The most interesting part of the Eram Scientific eToilet is its heart, the NEWGenerator. It's designed by the University of South Florida, and both the university team and Eram Scientific have received grants from the Bill & Melinda Gates Foundation.

The NEWgenerator is similar in concept to the RTI International toilet, but the execution is different. Rather than burning waste solids, the system is powered by solar panels on the roof of the toilet block.

These panels charge a battery, which in turn powers a pump that pulls the water from the sewage sludge, which is kept in an underground tank. The solid waste is stabilised and treated, ready to be used as plant fertiliser, while the liquids are passed through an anaerobic membrane bioreactor, which filters out solids and bacteria to produce clean(ish) water. This is then chlorinated, ready for flush use.

No by-product is wasted unnecessarily, either, as the NEWGenerator also collects biogas given off by the sludge, to be used as fuel. Compared to the RTI solution the NEWGenerator is more of a producer of fuel, rather than being designed simply to reduce the running cost of a toilet.

While the University of South Florida team has hinted at its intention to work on a NEWGenerator that can produce drinking water, the processes involved will need a lot more energy. These standalone toilet designs rely on membrane filtration, which allows for a very energy-efficient processing.

To realise the poo-to-potable dream, we need to scale things up a little. The Janicki Bioenergy Omni Processor is the answer. It offers an interesting, and convincing, take on the future of waste treatment, and looks like a mini power plant rather than a toilet block.

Like an industrial-size version of the RTI International design, the Omni Processor S200 uses the solids from fecal sludge as a fuel source to run this power plant. Rather than using membrane filtration, water is effectively distilled. The liquid is evaporated from the sludge as part of the process of turning the fecal matter into dry fuel, and this is what becomes drinking water.

The Omni Processor can also be used to convert grey or black (sewage) water into drinking water, although as these liquids wouldn't produce enough solid fuel to power the process, additional power would be needed – this could be animal or household waste, and possibly even plastics.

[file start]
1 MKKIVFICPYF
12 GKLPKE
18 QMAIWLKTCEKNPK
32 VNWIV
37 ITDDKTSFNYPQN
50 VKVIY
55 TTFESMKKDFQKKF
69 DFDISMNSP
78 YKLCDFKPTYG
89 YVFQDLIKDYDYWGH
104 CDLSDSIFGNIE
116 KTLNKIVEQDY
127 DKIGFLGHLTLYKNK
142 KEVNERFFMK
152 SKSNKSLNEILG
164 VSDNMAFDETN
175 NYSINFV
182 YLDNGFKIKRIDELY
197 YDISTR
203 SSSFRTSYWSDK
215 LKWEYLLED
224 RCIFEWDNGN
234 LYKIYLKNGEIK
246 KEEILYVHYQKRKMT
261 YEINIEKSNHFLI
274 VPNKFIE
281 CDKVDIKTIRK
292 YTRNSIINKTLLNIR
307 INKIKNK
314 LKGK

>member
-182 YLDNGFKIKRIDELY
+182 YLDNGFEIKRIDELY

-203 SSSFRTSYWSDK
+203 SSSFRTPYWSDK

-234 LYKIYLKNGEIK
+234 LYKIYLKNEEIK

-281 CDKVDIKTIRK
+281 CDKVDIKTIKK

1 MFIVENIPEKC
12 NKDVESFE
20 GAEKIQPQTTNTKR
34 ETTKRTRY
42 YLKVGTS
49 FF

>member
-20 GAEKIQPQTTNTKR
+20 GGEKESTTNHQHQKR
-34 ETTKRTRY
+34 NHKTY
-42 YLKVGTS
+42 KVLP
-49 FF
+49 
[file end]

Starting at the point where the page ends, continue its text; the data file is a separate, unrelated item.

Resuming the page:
It's a novel process, but one with some traditional elements: the Omni Processor plant uses a piston steam engine that, depending on the ratio of solid fuel to water, can be used to generate significant amounts of electricity as well as drinking water.

Omni Processor S200

Janicki Bioenergy's big public unveil came in early 2015, at an event during which Bill Gates drank a glass of the water produced by the Omni Processor S100. That original model is just a tech demo compared to the S200 currently being prepped for commercial use, though.

The S200 takes up 230 square metres, so it isn't something any of us are going to be able to fit into our basements, but its capabilities are impressive. It can process 92 cubic metres of sludge a day, outputting up to 86,000 litres of drinking water.

To use Janicki's own rough calculations, the S200 will process the waste of 100,000-200,000 people, and provide water for 35,000, as well as 10W of power for 25,000 households (granted, that's only enough to charge an iPad). The byproduct of the process is one cubic metre of ash, which could potentially be recycled as building materials.

While none of us are personally going to own an Omni Processor, given the size and scale of the system, Janicki Bioenergy has an eye on 'homebrew' energy conservation too.

"A household model has not been built yet, however, our engineers are working on developing a similar product: a self-sustaining household toilet that combusts waste as the fuel source," the company says on its website.

Water from waste

The Omni Processor S200 will be able to process the waste of up to 200,000 people, and produce drinking water for 35,000

Perhaps in the future we'll be saving up for a combustion toilet rather than energy-saving wall insulation as we seek to protect our precious water supply. However, even if the idea of poop processing in your own home doesn'tgross you out, we'll have a while to wait before we're able to buy one of these intriguing machines off the shelf.

"People will be able to buy these toilets, and not only will they provide an excellent sanitation solution, they'll also be sustainable," the Bill & Melinda Gates Foundation spokesperson told us. "It may take a generation to get to this point, but we're optimistic."

Processing poop is never going to be glamorous, but it's set to become a key technology in the bid to improve sanitation in developing communities – and in the future it could become equally important for developed nations, as they seek to maintain critical access to clean water.